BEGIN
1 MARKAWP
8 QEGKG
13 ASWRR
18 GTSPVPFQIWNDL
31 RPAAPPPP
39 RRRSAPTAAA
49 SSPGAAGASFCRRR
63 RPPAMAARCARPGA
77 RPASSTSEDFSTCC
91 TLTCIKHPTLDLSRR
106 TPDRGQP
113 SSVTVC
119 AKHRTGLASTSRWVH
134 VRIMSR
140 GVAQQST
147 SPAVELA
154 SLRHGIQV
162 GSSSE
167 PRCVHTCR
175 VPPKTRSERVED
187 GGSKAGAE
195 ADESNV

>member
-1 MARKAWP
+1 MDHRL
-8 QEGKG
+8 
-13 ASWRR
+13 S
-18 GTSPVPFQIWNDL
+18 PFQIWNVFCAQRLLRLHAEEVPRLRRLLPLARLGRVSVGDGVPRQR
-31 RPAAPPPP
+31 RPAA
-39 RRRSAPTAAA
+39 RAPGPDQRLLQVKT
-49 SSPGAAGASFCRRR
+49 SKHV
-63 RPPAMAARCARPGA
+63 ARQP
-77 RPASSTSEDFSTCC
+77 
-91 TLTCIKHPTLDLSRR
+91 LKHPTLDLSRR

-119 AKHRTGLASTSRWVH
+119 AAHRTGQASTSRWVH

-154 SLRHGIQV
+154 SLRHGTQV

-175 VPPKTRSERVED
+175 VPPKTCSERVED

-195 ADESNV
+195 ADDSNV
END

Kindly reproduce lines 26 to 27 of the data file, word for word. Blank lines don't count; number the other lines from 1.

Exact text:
-8 QEGKG
+8 